India has ignored Central Asian Region for too long and it always looked at the region through Moscow opined Dr. Kashi Nath Pandita, an eminent intellectual and well known central Asian expert. He was delivering a talk on the subject ‘Iran and Central Asian Region in Indian Perspective: Prospects & Possibilities’ in Vivekananda International Foundation Chanakyapuri New Delhi. Beginning with the difference in perception among people about the identification of the area called Central Asian Region, Dr. Pandita delved deep into the close relations India has had with the people and territory since time immemorial. He talked about the social, economical, cultural and political aspects of the people inhabiting in these regions.
During the Cold War period with the USSR intact and the Central Asian countries being its confederating units, India interacted with this region through Moscow. Even after dissolution of USSR India was slow to react to the changing realities, he added. Dr. Pandita who has been very closely connected with the area and is a keen observer of the developments there spoke in depth about the implications of the power game going on in the natural resource rich region for India and its future.
Involvement of China, Russia and USA and China-Pakistan nexus creating trouble spots for India and the developments in Afghanistan also were dealt with a fair amount of authority. Dr. Pandita declared assertively that no matter whether USA or Pakistan likes it or otherwise India shall not and will not exit from Afghanistan, the country with which it has had very close links and also for strategic reasons. Talking about Iran, Dr. Pandita asked for a patient dealing. He was of the opinion that in spite of several irritants and some irrational reactions from that country India has to understand that Iran is our gateway to Central Asia. Asking Iranian leadership to compare the mature Indian reaction to the Iranian consent to anti India resolutions in OIC with its reaction to Indian vote against Iranian nuclear programme, Dr. Pandita suggested caution in the interest of both the countries. He was all for the IPI gas pipeline advising all the concerned players to be pragmatic in finding out a way. He suggested that India to probe alternative options for an approach to Central Asia under international guarantees to ensure a transit route to the land locked region. Dr. KN Pandita was optimistic about the capabilities and ability of Indian leadership, both political as well as the diplomatic to make sure that the delay in paying attention to the most important region will be compensated with the accelerated action plan to make up for the loss of time.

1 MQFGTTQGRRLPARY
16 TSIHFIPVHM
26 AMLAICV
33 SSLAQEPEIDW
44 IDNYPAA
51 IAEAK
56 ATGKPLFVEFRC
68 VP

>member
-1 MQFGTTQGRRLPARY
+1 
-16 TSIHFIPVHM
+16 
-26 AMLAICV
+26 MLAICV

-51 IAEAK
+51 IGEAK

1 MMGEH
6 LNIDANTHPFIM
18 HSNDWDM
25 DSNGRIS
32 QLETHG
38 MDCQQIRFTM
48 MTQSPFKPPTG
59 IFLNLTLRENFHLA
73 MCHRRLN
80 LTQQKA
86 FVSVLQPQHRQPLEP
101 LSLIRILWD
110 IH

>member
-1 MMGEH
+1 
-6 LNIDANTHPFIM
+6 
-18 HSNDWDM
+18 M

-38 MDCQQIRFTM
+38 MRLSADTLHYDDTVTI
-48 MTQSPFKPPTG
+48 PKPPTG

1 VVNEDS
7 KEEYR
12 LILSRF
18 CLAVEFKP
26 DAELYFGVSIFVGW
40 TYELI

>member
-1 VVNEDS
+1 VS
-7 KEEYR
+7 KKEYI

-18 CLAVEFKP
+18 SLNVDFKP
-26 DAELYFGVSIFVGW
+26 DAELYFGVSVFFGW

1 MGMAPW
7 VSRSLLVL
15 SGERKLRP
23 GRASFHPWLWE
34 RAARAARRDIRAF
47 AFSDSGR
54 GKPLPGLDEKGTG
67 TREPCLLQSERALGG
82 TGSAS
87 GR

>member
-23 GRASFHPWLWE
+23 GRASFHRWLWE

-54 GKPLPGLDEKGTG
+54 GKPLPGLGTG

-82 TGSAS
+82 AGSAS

An informed question answer session followed the speech by Dr. Pandita. Quality interventions were made by equally knowledgeable audience and Dr. Pandita was remarkably convincing and impressive in his response. Muralidhar Rao, National Secretary of BJP for example wanted to know the views of the learned speaker about the opinion in decision making circles that given the future needs of India in both economic and strategic terms and in relation to its aspiration for a permanent seat in UN security council was not it worthwhile to have a leaning toward US lead West? Dr. Pandita opined that in case of UN Security Council seat a 2/3rd majority support of UN general Assembly was a must. In such a scenario ignoring majority of the nations with a vote in General Assembly will not be ideal. So a balanced approach was needed he added. Sh. Ashok Bhan a senior Congress leader of J&K wanted to know the extent of impact of Iranian shift on Kashmir on the developments in the trouble torn valley the place that is fast emerging as Islamic state under secular democratic set up. Dr. Pandita responded by saying that irrespective of the extent to which Iranian noise on Kashmir impacts valley it is imperative to understand that can a secular democratic India afford to have a theocratic Islamic state as an confederating unit? Definition of secular democracy will need to be reinterpreted in that case he lamented. There were questions about the role of leading Muslim scholars of India and their role, and also about possibility of CAR playing a role in food security of the country. Dr. Pandita was eloquent in his reply to all the queries. While Mukul Kanitkar, Secretary Vivekananda International Foundation started the programme in traditional VIF way, Brig. Vinod Anand Senior Fellow at VIF made the opening remarks and also the vote of thanks. Ajay Bharti, editor Swadeshipatrika introduced Dr. KN Pandita.